THERE is a message for people of goodwill everywhere to be found in the fact that commerce in goods and services - world trade - as often as not refuses to be governed by the sharp junctures and waymarks of the calendar.
Granted, there are seasonal trading patterns, when certain types of goods cross boundaries and turn up as gifts to be put under a special tree, or to observe some particular religious or national festivity. But by and large, when it comes to the traffic of commerce, calendars take a somewhat secondary place to a larger pattern of purpose and activity.
That sense of continuity is important to recognize in a world that so often seems splintered and compartmentalized by its many private and national agendas, as well as close attention to times and seasons. A new year, rightly observed, can be a time for account taking - for oneself, the community, the nation, and the world. Thus, each year should become an improvement on the prior year, a step of progress for all nations and peoples. And the very possibility of success for each new year can stem from the improvement of the present moment.
For all of the many challenges that marked the world during the past year - including armed conflict in Central America, Afghanistan, and the Middle East, as well as hunger in Africa - the world economy turned in a reasonably good performance during 1984. Far too many peoples, unfortunately, continue to be left on the sidelines of that recovery. All the same, many nations, sparked by a strong recovery in the US, posted growth.
The challenge, now that the economy has slowed somewhat in the United States, will be to keep the larger world recovery on track. It is incumbent on national leaders to recognize that the well-being of their nations is inextricably linked to the growth of the global economy. That means that nations must be willing to set aside shortsighted domestic policies such as protectionism.
Most private economists now believe that the US, Western Europe, and East Asia, will show reasonable expansion during 1985. According to Data Resources Inc., for example, growth in the US will be about 2.5 percent or so next year, substantially less than the 6 percent to 7 percent growth this year, but still on the plus side of the economic ledger. For the Common Market nations of Western Europe, growth is expected to register around 2.3 percent, up slightly from the 2.1 percent growth this year. The full impact of the recovery is coming later to Western Europe than was the case with the US. In Asia, meanwhile, the Japanese economy is expected to show slightly slower growth - 3.5 percent to 4 percent, down from this year's more impressive 6 percent. The more modest growth in Japan is expected to somewhat slow the growth rates of the rest of East Asia, since so many Asian nations are linked to Japan's economy.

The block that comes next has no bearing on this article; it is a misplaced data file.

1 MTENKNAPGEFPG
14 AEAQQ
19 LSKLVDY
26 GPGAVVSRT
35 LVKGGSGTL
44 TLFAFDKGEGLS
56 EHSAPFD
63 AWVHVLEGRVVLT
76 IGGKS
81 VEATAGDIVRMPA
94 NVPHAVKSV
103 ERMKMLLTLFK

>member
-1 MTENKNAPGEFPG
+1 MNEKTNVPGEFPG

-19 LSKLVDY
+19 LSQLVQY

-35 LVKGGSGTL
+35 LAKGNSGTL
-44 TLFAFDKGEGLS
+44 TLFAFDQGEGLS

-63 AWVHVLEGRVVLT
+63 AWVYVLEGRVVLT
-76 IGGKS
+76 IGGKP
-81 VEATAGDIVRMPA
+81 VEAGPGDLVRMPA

Linked! Isn't that what the current recovery has so vividly underscored? Yet, even as the recovery slows somewhat, more and more voices are heard calling for protectionism and trade curbs.
Simplification is always risky in assessing the world economy. But some specific steps seem to have priority as the calendar moves into 1985:
* The US recovery remains the key to the world recovery. The US must reduce its massive budget deficits to bring down interest rates and restore its international trade competitiveness.
* Europe and Japan must take all possible steps to encourage world trade - and avoid protectionism. This week's meeting between President Reagan and Japanese Prime Minister Nakasone is particularly important. The two nations should expand their commerce.
* Multinational financial agencies such as the World Bank, as well as individual nations, must find new ways of providing credit to third-world nations to enable developing nations to continue buying imports while at the same time meeting their international debt payments. Additional debt reschedulings would be helpful. Meantime, developing nations need to do a better job than has been the case in managing their own economies.
So then, gratitude seems in order for the continuing recovery that marked 1984. The challenge - indeed, responsibility - for the world's leaders in 1985 is to keep that recovery on track for the benefit of all nations.